The closest I got was with the paper titled “Autoencoding beyond pixels using a learned similarity metric” This is a great piece of work and I find the idea of combining the GAN discriminator with the VAE superb.

In my search, I also found the flow based papers such as GLOW and RealNVP. But these use the reversible operations because of which, the posterior probability can be easily calculated since it is a deterministic function of the prior probability. I am actually looking for the variational inference generative models which simply use a different form of reconstruction objective for better perceptual results.

I kindly request all the fellow redditors to please provide me with works that you are aware of. It would be a great help. Thanking you.

Best regards,


submitted by /u/akanimax
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Google at CVPR 2019

Andrew Helton, Editor, Google AI Communications

This week, Long Beach, CA hosts the 2019 Conference on Computer Vision and Pattern Recognition (CVPR 2019), the premier annual computer vision event comprising the main conference and several co-located workshops and tutorials. As a leader in computer vision research and a Platinum Sponsor, Google will have a strong presence at CVPR 2019—over 250 Googlers will be in attendance to present papers and invited talks at the conference, and to organize and participate in multiple workshops.

If you are attending CVPR this year, please stop by our booth and chat with our researchers who are actively pursuing the next generation of intelligent systems that utilize the latest machine learning techniques applied to various areas of machine perception. Our researchers will also be available to talk about and demo several recent efforts, including the technology behind predicting pedestrian motion, the Open Images V5 dataset and much more.

You can learn more about our research being presented at CVPR 2019 in the list below (Google affiliations highlighted in blue)

Area Chairs include:
Jonathan T. Barron, William T. Freeman, Ce Liu, Michael Ryoo, Noah Snavely

Oral Presentations
Relational Action Forecasting
Chen Sun, Abhinav Shrivastava, Carl Vondrick, Rahul Sukthankar, Kevin Murphy, Cordelia Schmid

Pushing the Boundaries of View Extrapolation With Multiplane Images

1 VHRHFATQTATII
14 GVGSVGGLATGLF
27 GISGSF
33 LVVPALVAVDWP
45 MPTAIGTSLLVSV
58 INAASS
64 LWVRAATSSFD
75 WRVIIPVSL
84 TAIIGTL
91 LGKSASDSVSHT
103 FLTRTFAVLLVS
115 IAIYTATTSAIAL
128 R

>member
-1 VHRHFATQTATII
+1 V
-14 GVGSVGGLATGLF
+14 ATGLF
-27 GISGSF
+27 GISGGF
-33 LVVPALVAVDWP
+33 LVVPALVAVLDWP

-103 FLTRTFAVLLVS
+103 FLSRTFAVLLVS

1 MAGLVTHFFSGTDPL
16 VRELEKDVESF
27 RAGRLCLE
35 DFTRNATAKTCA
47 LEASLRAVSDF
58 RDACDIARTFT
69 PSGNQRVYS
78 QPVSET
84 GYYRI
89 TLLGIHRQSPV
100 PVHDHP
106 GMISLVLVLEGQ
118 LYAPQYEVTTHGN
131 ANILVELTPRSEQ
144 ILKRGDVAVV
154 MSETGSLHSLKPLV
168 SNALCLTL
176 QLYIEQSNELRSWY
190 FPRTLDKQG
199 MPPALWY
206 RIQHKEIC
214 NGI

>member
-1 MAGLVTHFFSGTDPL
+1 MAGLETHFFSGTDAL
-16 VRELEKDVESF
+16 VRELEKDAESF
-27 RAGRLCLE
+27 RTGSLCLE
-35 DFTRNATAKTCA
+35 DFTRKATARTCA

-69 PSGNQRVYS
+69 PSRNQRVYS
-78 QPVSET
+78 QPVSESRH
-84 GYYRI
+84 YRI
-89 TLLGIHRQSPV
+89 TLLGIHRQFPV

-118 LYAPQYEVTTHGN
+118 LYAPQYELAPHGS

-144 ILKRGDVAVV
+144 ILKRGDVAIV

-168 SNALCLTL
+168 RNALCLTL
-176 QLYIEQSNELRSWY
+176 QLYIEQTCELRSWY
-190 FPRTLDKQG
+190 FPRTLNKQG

Pratul P. Srinivasan, Richard Tucker, Jonathan T. Barron, Ravi Ramamoorthi, Ren Ng, Noah Snavely

Auto-DeepLab: Hierarchical Neural Architecture Search for Semantic Image Segmentation
Chenxi Liu, Liang-Chieh Chen, Florian Schroff, Hartwig Adam, Wei Hua, Alan L. Yuille, Li Fei-Fei

AutoAugment: Learning Augmentation Strategies From Data
Ekin D. Cubuk, Barret Zoph, Dandelion Mane, Vijay Vasudevan, Quoc V. Le

DeepView: View Synthesis With Learned Gradient Descent
John Flynn, Michael Broxton, Paul Debevec, Matthew DuVall, Graham Fyffe, Ryan Overbeck, Noah Snavely, Richard Tucker

Normalized Object Coordinate Space for Category-Level 6D Object Pose and Size Estimation
He Wang, Srinath Sridhar, Jingwei Huang, Julien Valentin, Shuran Song, Leonidas J. Guibas

Do Better ImageNet Models Transfer Better?
Simon Kornblith, Jonathon Shlens, Quoc V. Le

TextureNet: Consistent Local Parametrizations for Learning From High-Resolution Signals on Meshes
Jingwei Huang, Haotian Zhang, Li Yi, Thomas Funkhouser, Matthias Niessner, Leonidas J. Guibas

Diverse Generation for Multi-Agent Sports Games
Raymond A. Yeh, Alexander G. Schwing, Jonathan Huang, Kevin Murphy

Occupancy Networks: Learning 3D Reconstruction in Function Space
Lars Mescheder, Michael Oechsle, Michael Niemeyer, Sebastian Nowozin, Andreas Geiger

A General and Adaptive Robust Loss Function
Jonathan T. Barron

Learning the Depths of Moving People by Watching Frozen People
Zhengqi Li, Tali Dekel, Forrester Cole, Richard Tucker, Noah Snavely, Ce Liu, William T. Freeman

Composing Text and Image for Image Retrieval – an Empirical Odyssey
Nam Vo, Lu Jiang, Chen Sun, Kevin Murphy, Li-Jia Li, Li Fei-Fei, James Hays